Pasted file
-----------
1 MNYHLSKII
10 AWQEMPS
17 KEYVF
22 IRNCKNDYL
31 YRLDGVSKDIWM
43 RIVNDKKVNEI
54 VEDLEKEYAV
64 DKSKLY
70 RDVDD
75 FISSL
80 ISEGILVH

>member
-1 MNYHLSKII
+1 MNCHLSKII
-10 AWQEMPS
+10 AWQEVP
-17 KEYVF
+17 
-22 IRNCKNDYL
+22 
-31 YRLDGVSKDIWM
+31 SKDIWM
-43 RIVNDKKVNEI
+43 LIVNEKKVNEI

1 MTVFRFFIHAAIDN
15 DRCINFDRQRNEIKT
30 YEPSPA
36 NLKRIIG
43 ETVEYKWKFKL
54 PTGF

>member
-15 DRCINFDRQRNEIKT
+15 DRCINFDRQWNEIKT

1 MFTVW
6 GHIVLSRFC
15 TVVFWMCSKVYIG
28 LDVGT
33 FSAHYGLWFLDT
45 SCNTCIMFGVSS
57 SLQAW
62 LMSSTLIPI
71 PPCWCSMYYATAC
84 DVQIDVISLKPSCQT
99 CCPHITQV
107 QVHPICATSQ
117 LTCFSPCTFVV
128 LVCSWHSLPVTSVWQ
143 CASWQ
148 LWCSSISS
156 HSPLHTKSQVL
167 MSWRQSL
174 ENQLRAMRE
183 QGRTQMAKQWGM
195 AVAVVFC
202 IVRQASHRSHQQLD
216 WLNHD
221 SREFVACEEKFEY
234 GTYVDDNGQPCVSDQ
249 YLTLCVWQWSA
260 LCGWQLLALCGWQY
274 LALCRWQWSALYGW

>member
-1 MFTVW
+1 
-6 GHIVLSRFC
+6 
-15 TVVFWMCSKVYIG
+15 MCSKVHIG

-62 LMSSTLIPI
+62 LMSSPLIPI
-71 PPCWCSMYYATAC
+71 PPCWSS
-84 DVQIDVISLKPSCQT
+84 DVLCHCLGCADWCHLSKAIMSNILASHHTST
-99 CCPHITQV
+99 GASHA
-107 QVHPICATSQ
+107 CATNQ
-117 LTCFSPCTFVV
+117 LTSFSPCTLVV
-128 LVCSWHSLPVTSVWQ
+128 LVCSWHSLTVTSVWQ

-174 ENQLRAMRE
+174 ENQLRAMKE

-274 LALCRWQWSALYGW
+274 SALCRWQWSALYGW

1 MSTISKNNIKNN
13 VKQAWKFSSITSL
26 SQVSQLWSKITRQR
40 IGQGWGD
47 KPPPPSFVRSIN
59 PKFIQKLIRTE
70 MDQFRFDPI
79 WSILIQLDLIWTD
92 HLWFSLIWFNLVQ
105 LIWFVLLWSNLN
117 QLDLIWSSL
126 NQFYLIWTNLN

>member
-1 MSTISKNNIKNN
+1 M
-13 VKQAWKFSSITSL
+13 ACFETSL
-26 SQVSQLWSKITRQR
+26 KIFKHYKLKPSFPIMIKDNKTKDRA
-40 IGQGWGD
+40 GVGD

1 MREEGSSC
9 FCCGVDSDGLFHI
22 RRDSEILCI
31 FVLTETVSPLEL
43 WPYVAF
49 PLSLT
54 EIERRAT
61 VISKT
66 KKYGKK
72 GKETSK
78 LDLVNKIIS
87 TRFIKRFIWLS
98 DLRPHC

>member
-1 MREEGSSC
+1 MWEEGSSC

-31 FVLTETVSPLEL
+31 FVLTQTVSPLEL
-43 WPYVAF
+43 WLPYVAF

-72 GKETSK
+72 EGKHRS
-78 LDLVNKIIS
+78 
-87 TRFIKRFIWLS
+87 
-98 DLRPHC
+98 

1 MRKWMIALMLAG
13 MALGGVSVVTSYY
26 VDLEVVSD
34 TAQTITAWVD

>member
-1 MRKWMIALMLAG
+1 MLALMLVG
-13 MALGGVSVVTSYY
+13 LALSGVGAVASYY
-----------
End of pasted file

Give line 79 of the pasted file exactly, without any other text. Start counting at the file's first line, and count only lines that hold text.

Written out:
-117 LTCFSPCTFVV